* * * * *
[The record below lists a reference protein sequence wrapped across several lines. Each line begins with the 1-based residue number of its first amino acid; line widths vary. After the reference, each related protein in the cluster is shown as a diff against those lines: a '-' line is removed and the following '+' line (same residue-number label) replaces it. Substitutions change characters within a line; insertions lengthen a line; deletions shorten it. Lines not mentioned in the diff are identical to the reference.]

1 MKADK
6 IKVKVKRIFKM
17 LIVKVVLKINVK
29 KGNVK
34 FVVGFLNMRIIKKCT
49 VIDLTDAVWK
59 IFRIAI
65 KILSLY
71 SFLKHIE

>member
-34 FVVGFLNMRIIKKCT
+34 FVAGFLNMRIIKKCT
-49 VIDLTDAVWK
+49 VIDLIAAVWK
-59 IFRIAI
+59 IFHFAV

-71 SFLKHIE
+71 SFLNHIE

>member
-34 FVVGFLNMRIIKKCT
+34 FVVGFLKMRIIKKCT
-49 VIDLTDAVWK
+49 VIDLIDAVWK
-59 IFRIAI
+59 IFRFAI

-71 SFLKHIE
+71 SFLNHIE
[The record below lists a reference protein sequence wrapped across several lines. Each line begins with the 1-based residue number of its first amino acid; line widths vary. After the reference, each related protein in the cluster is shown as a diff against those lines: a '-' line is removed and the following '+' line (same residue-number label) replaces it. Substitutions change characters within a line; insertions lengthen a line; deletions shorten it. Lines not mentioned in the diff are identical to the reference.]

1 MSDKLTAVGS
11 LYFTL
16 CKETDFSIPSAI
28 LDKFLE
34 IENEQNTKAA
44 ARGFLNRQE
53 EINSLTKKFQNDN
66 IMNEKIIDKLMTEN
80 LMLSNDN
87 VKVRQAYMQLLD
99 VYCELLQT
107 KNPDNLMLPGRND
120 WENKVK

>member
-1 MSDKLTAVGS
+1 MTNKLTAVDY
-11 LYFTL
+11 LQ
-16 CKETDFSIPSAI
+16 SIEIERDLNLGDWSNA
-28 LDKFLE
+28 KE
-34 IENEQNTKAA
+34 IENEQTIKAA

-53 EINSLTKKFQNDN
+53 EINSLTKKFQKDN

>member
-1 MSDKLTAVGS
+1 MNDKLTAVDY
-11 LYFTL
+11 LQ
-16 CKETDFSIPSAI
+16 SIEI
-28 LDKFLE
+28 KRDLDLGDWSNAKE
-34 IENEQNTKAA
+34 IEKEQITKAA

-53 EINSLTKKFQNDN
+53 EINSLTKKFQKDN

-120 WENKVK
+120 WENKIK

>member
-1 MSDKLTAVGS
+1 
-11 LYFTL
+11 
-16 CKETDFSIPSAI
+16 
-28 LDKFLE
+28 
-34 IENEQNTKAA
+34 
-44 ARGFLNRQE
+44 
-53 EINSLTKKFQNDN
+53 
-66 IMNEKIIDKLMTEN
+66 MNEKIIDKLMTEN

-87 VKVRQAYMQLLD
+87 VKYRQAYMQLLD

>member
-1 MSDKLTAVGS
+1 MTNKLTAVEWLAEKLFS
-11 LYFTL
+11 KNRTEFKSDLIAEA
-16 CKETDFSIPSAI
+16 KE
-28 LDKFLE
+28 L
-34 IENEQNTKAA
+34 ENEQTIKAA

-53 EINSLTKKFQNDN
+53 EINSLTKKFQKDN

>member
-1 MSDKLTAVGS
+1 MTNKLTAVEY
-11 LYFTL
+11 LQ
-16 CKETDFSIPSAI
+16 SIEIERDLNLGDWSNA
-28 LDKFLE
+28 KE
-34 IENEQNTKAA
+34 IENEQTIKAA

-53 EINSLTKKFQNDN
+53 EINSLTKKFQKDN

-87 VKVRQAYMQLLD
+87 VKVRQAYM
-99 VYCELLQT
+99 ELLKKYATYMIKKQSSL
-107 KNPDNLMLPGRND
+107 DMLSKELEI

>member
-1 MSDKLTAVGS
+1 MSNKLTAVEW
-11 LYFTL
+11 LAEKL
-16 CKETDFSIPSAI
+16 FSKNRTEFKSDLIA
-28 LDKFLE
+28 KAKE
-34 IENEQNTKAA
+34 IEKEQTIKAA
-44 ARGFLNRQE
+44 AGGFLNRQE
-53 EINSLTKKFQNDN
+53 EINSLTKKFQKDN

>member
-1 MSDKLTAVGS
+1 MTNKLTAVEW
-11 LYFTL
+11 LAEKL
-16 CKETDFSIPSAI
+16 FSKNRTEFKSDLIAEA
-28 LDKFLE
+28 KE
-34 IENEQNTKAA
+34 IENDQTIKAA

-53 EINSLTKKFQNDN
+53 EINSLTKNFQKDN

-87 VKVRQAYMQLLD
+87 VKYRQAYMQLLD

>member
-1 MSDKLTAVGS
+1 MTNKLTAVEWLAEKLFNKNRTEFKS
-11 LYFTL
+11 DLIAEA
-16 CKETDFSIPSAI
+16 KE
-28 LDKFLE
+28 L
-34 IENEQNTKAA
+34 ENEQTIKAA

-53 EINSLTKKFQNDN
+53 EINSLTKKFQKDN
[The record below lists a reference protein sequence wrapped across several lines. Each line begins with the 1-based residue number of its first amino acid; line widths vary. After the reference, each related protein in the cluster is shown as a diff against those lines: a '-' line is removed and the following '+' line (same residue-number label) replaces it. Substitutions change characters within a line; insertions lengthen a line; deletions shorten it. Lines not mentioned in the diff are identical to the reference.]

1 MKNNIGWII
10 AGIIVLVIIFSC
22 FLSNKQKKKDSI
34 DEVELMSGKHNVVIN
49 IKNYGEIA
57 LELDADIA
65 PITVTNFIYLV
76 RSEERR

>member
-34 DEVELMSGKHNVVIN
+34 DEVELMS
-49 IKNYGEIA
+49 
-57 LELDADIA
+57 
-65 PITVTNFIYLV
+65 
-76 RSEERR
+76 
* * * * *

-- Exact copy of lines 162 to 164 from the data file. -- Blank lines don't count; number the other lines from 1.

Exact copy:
+34 ENEQTIKAA

-53 EINSLTKKFQNDN
+53 EINSLTKKFQKDN